Volcano Watch: HVO looks to the past to better understand future Mauna Loa eruptions

  • USGS photo An aerial view of the prominent 1940 cinder-and-spatter cone on the floor of Mauna Loa’s summit caldera. The cone, about 100 m (330 ft) high, was built during a 134-day-long eruption that began April 7, 1940. Most of the caldera floor around the cone is covered by lava flows erupted in 1984.

  • Photo by ARMY AIR CORPS, 11TH PHOTO SECTION During the 1926 Mauna Loa eruption, an ‘a‘a flow about 457 m (1,500 ft) wide and 9 m (30 ft) high headed directly for the village of Ho‘opuloa on April 18, as shown here. By the next day, the lava flow had destroyed a dozen houses, a church and the wharf and had nearly obliterated the bay.

Mauna Loa, the largest active volcano on Earth, has erupted, on average, every 5-6 years during the past 3,000 years.

Eruptions on Mauna Loa occur at the summit of the volcano, typically within Moku‘aweoweo, the caldera atop Mauna Loa, along one of the volcano’s two rift zones (Northeast Rift Zone or Southwest Rift Zone) or from radial vents outside the caldera and rift zones on the volcano’s north and west flanks.


Since 1843, Mauna Loa has erupted 33 times. Of these historic eruptions, about half started at the summit and stayed in the summit area, defined as above 12,000-foot (about 3,660-m) elevation. Twenty-four percent of the eruptions started at the summit and then, within minutes to days, migrated down the Northeast Rift Zone. Twenty-one percent started at the summit and then migrated to lower elevations along the Southwest Rift Zone. About 6% of the eruptions occurred at radial vents, but those historical eruptions also had a summit component.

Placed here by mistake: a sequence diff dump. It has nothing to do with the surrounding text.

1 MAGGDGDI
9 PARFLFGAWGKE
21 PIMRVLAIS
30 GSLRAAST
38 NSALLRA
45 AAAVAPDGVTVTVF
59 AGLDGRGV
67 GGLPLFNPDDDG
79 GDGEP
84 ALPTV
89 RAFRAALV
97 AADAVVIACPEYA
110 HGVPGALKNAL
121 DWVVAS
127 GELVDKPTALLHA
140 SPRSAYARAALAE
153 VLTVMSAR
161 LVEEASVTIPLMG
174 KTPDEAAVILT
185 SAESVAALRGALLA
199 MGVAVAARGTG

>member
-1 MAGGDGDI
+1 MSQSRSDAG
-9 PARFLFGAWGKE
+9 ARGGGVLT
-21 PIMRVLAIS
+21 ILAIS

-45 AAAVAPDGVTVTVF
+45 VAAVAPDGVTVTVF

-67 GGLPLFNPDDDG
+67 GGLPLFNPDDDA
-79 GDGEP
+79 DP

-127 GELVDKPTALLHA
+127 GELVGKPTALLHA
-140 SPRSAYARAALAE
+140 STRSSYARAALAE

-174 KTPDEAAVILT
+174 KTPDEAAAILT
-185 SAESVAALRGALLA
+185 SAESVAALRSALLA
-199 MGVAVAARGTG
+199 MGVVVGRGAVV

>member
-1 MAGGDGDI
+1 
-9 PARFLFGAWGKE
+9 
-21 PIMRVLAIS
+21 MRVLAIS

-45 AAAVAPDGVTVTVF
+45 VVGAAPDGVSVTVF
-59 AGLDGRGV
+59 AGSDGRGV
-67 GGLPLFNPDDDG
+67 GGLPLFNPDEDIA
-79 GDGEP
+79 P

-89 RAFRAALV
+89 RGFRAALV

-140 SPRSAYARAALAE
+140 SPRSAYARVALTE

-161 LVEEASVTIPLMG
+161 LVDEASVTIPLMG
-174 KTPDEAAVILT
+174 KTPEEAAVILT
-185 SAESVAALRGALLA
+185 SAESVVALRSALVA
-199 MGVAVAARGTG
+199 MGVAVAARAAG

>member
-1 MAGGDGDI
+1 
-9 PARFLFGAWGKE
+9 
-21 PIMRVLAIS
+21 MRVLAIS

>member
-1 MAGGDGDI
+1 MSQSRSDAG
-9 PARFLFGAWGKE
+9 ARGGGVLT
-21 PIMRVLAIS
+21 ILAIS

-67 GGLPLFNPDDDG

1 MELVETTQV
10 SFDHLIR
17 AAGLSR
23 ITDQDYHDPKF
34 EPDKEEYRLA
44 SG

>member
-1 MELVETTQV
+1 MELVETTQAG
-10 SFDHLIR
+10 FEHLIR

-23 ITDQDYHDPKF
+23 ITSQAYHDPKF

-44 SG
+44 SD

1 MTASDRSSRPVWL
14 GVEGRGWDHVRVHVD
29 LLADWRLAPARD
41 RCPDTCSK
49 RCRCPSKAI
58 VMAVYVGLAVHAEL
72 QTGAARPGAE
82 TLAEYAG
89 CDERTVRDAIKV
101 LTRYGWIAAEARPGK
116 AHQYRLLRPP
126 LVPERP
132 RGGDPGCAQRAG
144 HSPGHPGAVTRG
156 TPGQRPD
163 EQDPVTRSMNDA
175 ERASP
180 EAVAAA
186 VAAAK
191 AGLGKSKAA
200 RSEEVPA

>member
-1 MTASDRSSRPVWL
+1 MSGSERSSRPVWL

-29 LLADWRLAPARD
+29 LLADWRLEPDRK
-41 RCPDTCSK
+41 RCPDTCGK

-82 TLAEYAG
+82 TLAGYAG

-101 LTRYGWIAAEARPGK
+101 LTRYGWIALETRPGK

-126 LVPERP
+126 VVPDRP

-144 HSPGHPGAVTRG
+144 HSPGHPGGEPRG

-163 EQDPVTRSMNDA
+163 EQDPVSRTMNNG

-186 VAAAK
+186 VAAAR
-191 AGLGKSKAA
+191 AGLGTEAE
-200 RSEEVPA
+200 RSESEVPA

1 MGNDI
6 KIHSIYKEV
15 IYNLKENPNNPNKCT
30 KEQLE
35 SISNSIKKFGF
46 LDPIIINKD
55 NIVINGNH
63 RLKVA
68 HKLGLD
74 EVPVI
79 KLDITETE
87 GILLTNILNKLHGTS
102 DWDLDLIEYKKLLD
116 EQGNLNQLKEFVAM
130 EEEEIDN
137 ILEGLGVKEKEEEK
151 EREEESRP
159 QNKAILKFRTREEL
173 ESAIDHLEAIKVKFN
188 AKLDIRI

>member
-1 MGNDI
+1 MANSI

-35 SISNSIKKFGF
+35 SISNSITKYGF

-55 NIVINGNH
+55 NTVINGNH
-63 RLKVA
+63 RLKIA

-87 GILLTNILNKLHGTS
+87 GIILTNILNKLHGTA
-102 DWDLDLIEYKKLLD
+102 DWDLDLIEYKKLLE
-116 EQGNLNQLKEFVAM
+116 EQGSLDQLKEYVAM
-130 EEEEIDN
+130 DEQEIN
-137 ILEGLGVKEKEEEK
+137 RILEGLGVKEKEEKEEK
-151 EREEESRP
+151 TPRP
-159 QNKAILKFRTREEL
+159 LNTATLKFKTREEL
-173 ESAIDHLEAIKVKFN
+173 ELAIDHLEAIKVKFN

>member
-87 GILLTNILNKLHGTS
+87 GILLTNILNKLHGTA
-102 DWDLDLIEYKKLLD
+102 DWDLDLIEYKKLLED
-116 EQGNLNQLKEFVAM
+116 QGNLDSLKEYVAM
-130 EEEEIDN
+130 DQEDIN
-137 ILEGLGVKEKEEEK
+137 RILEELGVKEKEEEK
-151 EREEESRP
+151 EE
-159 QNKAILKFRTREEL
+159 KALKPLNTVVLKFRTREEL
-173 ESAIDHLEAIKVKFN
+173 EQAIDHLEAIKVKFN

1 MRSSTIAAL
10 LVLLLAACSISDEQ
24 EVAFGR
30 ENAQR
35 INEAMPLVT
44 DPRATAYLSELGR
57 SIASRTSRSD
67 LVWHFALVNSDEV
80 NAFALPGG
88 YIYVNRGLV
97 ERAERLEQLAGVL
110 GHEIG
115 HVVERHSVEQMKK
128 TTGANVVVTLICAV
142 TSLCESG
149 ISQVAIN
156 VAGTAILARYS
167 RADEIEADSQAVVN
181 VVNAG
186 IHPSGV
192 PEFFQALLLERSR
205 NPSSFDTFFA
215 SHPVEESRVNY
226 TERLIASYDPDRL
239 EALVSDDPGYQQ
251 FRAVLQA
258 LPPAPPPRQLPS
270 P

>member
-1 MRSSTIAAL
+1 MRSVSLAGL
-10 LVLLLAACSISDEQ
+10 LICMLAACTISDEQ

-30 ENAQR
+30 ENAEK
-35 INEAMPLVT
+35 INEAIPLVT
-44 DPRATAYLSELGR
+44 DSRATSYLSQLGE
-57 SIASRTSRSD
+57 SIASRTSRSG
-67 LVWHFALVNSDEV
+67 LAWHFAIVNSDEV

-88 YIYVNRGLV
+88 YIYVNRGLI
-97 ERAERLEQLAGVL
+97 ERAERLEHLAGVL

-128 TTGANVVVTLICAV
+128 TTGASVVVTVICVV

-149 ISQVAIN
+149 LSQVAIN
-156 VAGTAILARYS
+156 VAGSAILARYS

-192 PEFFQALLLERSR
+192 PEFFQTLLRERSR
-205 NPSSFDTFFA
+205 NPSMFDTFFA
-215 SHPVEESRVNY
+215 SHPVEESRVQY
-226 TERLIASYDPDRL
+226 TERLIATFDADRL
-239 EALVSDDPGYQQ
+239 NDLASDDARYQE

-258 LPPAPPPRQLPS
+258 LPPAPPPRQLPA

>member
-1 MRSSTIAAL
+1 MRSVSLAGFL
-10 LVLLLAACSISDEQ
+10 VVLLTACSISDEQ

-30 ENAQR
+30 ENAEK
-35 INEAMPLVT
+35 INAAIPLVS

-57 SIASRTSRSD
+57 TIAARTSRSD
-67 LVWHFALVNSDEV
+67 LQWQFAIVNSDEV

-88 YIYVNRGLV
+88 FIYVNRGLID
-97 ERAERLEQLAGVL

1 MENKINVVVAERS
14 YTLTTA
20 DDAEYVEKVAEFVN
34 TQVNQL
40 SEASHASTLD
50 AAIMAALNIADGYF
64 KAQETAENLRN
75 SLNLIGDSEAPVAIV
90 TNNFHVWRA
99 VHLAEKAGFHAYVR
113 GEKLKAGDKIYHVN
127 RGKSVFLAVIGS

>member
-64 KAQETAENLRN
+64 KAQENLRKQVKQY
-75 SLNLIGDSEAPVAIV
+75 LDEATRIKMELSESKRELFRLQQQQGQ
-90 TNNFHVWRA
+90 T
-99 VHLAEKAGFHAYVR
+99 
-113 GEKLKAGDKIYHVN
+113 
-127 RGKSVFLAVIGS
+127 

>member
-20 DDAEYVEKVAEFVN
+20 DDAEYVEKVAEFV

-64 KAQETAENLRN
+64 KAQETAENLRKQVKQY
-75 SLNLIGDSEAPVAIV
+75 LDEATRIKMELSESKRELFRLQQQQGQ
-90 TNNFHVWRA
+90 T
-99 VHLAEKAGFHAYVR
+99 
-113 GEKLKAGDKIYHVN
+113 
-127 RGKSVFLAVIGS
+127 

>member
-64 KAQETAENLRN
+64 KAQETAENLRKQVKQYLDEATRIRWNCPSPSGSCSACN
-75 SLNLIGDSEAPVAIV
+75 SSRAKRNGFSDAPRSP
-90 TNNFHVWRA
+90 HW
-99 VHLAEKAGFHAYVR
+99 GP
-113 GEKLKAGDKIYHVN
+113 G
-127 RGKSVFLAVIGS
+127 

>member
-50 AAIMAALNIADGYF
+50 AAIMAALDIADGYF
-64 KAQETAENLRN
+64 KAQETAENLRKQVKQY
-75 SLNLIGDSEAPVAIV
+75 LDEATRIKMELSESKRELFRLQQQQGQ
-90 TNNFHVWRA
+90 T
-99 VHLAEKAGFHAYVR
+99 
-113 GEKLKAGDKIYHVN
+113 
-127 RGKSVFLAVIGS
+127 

Mauna Loa will erupt again. Although an eruption is not imminent, the USGS Hawaiian Volcano Observatory keeps a close watch on the volcano.

To track changes on Mauna Loa, HVO has an extensive network of instruments on the volcano, including seismometers, tilt meters, global positioning system stations and web cameras, as well as temperature, sulfur dioxide and carbon dioxide sensors. These remotely located instruments transmit real-time data to HVO 24 hours a day, seven days a week.

With volcanic eruptions and other geologic events, the past is the key to the future. So, to understand what might happen during the next Mauna Loa eruption, HVO looks to the past.

Given what we know about past Mauna Loa eruptions, we expect that the next one will begin at the summit. Unfortunately, it’s not possible to know if the next eruption will stay at the summit, if it will migrate down one of the rift zones or if it will result in a radial vent eruption. That will only be revealed as the eruption progresses and we are able to track the movement of magma within Mauna Loa.

To learn from the past, we look back at this month in history — Mauna Loa eruptions that occurred in April.

In 1942, Mauna Loa’s “secret” eruption began April 26. With World War II underway, news blackouts were imposed on Hawaii. American officials feared that if the eruption was publicized, Japanese military could use the bright glow of lava at night to guide warplanes to the islands. The eruption began on the western rim of Mauna Loa’s summit caldera but then migrated down the volcano’s Northeast Rift Zone. By the time it ended May 9, lava had reached within 11 km (6.8 mi) of upper Waiakea Uka.